The review examined the records of almost 62 million Medicare members 65 and older. Using zip codes, researchers looked at how living near parks, waterways or vegetation like crops, grass or trees impacted health. For Alzheimer’s, living with more than average vegetation was linked to lower first-time hospitalizations. For Parkinson’s, all three types of green spaces appeared to lower the risk of first-time hospitalizations.
Research has shown that vegetation cleans air more effectively than waterways or parks that may be filled with paved areas or fake turf. The researchers believe this is why people living in vegetation-rich areas fared the best. Air pollution is associated with a higher risk for Alzheimer’s and dementia.
Green areas are often associated with higher incomes. Wealthy areas often have green public spaces. However, the study found very little difference based on wealth. Men and women reaped the same level of benefit from living near nature. Black people were impacted the most by living in green areas. The study did not find why they saw the biggest difference in their health.
“We can’t cure these diseases, so it’s important to identify modifiable risk factors so that people don’t get sick,” said lead author Jochem Klompmaker, a research fellow at Harvard’s T.H. Chan School of Public Health. “Increasing physical activity, lowering stress and air pollution levels can be good for your health.”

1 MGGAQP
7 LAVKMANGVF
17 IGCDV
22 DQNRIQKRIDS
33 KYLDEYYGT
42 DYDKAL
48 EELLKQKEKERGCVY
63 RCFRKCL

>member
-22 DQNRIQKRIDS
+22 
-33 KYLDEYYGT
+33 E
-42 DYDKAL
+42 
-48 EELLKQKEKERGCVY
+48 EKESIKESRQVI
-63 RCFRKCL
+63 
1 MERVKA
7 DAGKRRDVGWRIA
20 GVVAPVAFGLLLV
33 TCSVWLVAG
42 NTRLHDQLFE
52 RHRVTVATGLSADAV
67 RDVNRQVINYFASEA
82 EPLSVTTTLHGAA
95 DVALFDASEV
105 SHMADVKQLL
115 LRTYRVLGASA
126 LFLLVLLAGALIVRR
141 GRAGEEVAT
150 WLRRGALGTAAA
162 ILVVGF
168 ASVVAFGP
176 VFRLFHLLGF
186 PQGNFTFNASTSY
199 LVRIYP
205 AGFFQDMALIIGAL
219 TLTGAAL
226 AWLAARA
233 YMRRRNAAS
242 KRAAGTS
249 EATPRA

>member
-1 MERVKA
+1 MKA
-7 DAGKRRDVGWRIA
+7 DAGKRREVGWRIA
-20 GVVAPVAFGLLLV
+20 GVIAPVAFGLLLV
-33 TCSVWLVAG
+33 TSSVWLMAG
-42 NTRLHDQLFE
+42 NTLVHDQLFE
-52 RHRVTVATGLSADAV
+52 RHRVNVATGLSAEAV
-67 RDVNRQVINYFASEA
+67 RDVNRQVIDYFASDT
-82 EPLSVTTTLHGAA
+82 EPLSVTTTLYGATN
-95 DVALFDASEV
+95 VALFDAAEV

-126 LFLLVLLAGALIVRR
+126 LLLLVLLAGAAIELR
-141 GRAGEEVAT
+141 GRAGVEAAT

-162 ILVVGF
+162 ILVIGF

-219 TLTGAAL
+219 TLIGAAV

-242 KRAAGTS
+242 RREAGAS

Pablo Navarrete-Hernandez is a lecturer in landscape architecture at the Univ. of Sheffield. In the past, he has found that people with homes filled with natural light tend to be happier and healthier. He was a reviewer on the study.
Prof. Navarrete-Hernandez said, “Research shows that green spaces trigger people’s positive emotions, such as happiness, and reduce negative emotions such as anger, all related to lower stress levels. Laboratory experiments also show that exposure to nature after stressful events helps reduce the body’s stress responses.”
Prof. Navarrete-Hernandez pointed out that people who live in green areas tend to be more physically active. That can slow the progression of Parkinson’s. He also noted that excess stress hormones worsen Alzheimer’s.
“Prior research showed that natural environments — such as forests, parks and rivers — can help to reduce stress and restore attention,” said Dr. Klompmaker. “In addition, natural environments provide settings for physical activity and social interactions, and may reduce exposure to air pollution, extreme heat and traffic noise.”
Not everyone can live in green areas. However, this study may show that getting outdoors into nature more often could benefit our long-term health. Taking trips to forests or lovely fields might not simply be a fun day out but also helpful to brain health. With that in mind, we all should head outdoors as often as possible!